OK I'll start , A fellow I know from work drew a 1st season rifle tag , he and his friends did several scouting trips in the weeks leading up to the season , one of whom knew the area well.They located a good number of elk and a few bulls pushing the 350 mark and they knew where they wanted to be for the first morning. Then bad news , a few days before season the guy with the tag got the flu BADDD. Opening morning they spotted a 340 class bull about a 1/2 mile away up on a ridge at 8 am by 11 am , week with feaver he had only made it about 400 yards up the hill.He figured he was screwed there was no way we could climb any higher . While they rested some one spotted 3 bulls bedded in some trees at there same elivation 400 yards away and they were all looking the other direction. It took a while but he made it 200 yards across the hill and took a 200 yd shot at the biggest one it scored out at 315 !! Thank god for his four good friends as they quarterd and packed out the bull faster than he could get himself off the mountan. He spent the next week home sick on the couch happy with his bull but still with thoughts of the 340 bull that was so close but yet so far away.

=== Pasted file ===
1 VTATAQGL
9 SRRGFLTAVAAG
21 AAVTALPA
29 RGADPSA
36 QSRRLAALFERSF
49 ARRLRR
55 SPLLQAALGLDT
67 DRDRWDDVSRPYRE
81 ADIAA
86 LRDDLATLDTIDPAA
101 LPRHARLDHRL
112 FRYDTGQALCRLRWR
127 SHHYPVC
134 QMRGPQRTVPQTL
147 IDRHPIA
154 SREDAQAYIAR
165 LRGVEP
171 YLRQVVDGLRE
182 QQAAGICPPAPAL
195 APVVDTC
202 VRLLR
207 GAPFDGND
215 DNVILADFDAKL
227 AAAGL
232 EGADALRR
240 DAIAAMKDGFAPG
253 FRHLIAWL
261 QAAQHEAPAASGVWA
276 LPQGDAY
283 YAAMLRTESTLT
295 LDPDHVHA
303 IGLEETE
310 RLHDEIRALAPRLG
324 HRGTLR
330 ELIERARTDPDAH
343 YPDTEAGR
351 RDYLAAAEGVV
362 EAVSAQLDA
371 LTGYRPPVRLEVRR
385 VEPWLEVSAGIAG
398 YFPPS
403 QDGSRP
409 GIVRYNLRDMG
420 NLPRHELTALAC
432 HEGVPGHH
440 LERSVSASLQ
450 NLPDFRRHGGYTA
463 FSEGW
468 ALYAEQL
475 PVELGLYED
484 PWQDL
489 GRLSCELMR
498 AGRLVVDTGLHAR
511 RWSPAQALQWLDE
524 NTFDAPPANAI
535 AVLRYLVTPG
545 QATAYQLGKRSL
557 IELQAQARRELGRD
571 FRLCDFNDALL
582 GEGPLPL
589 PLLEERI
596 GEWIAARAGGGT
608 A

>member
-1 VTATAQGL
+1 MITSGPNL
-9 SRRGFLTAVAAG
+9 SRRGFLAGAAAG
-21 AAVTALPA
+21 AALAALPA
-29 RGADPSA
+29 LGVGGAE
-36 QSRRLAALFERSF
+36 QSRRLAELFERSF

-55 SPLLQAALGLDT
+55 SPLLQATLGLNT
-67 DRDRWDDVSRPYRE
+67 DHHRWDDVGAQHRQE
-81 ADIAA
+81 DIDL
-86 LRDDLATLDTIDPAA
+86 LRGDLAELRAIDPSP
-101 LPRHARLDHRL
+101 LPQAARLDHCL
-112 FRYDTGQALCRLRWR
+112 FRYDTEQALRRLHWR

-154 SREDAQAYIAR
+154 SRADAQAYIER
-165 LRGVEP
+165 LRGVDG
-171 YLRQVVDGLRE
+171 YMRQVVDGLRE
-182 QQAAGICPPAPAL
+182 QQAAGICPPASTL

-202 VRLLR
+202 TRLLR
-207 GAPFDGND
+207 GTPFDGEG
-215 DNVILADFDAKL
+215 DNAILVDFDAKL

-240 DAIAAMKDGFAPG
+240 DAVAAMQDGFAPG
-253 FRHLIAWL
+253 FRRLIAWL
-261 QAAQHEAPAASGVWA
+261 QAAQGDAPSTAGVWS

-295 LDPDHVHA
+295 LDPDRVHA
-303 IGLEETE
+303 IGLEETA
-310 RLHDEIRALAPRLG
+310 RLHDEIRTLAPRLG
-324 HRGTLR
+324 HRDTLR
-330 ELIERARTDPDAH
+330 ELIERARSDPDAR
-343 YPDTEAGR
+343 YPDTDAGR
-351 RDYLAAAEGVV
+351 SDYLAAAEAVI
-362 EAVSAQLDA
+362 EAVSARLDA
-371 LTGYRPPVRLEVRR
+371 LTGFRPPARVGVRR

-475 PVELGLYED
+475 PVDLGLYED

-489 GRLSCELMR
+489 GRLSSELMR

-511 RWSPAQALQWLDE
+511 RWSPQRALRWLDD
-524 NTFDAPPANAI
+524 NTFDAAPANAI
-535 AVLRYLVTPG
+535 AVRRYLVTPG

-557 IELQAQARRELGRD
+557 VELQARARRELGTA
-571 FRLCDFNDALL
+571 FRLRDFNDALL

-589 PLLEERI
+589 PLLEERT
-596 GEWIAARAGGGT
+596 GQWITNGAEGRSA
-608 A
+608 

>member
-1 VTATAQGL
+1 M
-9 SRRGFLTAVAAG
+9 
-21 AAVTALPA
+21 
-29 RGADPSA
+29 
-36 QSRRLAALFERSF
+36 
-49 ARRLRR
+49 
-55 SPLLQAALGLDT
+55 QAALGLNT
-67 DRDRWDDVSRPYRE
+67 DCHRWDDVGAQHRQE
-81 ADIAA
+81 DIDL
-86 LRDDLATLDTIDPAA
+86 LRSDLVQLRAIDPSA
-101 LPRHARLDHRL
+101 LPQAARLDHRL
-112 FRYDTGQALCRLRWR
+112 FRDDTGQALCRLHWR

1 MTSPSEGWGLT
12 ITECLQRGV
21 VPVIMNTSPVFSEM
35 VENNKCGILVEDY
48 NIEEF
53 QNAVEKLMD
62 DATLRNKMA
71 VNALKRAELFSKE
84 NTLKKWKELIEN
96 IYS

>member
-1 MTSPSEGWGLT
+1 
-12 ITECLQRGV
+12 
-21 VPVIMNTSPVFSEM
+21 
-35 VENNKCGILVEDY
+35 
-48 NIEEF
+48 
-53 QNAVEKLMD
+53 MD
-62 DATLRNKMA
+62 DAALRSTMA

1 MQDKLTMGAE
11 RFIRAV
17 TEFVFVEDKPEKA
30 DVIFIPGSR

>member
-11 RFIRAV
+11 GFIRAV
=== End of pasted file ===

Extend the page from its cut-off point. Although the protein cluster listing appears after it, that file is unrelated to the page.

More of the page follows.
Resident 6 pts , good hunt unit but it's high and cold by rifle season and snow can sometimes be a factor. I think I'll hunt it soon with one of my daughters but don't know if it will be rifle or black powder she has 5 points now.We both kind of like that september weather.
As the allure of hunting big whitetails becomes more and more a passion for many, we are finding that the recent (historically speaking) popularity of hunting deer from a tree stand is becoming the way to do it. I'll make no statement either for or against that technique here. This will be simply an essay on what I feel are some outstanding rifles for tree stand use.
Before we go even one more step, let's all remember that safety is first and foremost for anyone wanting to hunt...